Columbia County commissioners re-cently approved an operating budget for next year that spends $39.9 million, $7 million more than the current years budget.
The extra money comes from increased property values. If your house is worth more, you pay more taxes.
County officials are usually quick to point out that they havent raised tax rates. But your house is worth more now, so your bill is higher.
As a result, well soon witness the annual ritual of breastbeating that comes when the city and county governments and the school system are forced by state law to run ads in this paper, the cities and countys legal organ, notifying citizens of a Tax Increase.
Sure, the paper makes money off this misery. Still, somethings goofy when local governments apologize because your house has become more valuable.
Think about it. Sure, the screaming Tax Increase ads wouldnt be necessary if the county cut services enough to refund the increased value of county property. But they wouldnt be needed, either, if property values were stagnant.
Just imagine buying a home, deciding to move after a few years and finding the value hadnt increased a penny. You may as well have invested in the stock market.
Naturally, we want our largest single purchase to increase in value over time. When it does, we cant rightly complain as the taxable value increases, too.
So I rarely quibble when taxes rise along with property value. It means my investment has grown (unlike my retirement fund, which relies heavily on picking the right six lottery numbers).
Thats not to say taxpayers cant argue about how some of the money is spent:
The county is paying more than $41,000 to send a high-tech camera truck all over the county to take pictures of streets and intersections. It sounds like somebodys been playing with high-tech toys too much.
Tax dollars will burn this year and next as the county pays for at least three fireworks shows (including the recent Memorial Day show, of which I am an organizer). Fortunately, this money comes from hotel/motel taxes, intended for tourism and community events.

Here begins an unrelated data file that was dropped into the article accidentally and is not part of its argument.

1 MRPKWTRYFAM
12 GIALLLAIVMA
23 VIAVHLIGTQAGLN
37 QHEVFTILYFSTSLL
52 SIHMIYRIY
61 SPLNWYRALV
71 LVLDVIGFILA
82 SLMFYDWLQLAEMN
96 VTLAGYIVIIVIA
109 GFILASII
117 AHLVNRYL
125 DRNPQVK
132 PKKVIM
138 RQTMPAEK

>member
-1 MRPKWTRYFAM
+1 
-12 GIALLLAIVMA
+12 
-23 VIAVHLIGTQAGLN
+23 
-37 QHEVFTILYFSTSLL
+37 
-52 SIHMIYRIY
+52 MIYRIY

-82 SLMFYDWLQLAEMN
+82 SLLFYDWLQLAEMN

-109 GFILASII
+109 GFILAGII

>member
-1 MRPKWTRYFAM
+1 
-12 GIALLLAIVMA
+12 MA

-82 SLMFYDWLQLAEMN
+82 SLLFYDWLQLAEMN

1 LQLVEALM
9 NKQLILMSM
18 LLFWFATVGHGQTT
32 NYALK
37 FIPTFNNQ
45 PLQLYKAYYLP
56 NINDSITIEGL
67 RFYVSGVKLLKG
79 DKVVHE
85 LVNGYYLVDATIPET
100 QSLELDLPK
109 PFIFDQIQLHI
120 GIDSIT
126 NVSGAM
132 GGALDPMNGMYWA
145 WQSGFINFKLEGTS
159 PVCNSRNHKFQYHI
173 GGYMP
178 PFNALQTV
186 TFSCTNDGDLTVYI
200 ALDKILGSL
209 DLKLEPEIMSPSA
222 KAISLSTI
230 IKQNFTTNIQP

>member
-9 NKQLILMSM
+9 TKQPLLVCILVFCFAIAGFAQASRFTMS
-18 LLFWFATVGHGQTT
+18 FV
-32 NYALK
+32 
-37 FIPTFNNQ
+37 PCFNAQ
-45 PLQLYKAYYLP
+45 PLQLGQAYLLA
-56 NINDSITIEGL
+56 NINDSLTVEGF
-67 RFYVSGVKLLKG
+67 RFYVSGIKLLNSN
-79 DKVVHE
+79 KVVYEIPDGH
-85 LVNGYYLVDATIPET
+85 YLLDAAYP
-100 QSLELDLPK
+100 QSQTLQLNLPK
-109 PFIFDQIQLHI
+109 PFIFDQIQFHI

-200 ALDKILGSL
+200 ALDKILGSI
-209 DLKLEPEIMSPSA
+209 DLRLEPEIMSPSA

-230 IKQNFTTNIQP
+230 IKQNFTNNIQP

The county is thinking about buying mosquito poison and then selling it, at cost, to residents who want to treat their own stagnant water. The same stuff is available at local stores. Should the county, even in the name of public health, be undercutting private business?
The truth is, anyone poking at the numbers can find something to question, but overall the county does a good job of keeping costs down while providing the services its citizens demand.
In the school system, which on Tuesday will approve a $119.6 million budget for next year, some citizens are in-deed demanding more services. Elementary foreign language is at the top of my list, and the money is there to pay for it without asking taxpayers for another dime.
The state says local school systems should keep a reserve fund equal to 15 percent of their budgets. For Columbia County, thats $18 million. But the school system heads into the next year with a reserve of $24 million.
Whats that extra $6 million for? Are we saving up to buy a pony or something?
Its tiring to hear grumpy people complain generically about government waste, while demanding their own government services. But Im also weary of our school system poor-mouthing about what we cant afford, while sitting on a fat nest egg.
We need to use the money taxpayers have already invested by building on the elementary foreign language program - as a county study recommends - or give that $6 million back to taxpayers.
Otherwise we might as well pay for some more fireworks. At least thats fun to watch.
(Barry L. Paschal is publisher of The Columbia County News-Times. E-mail comments to firstname.lastname@example.org.)
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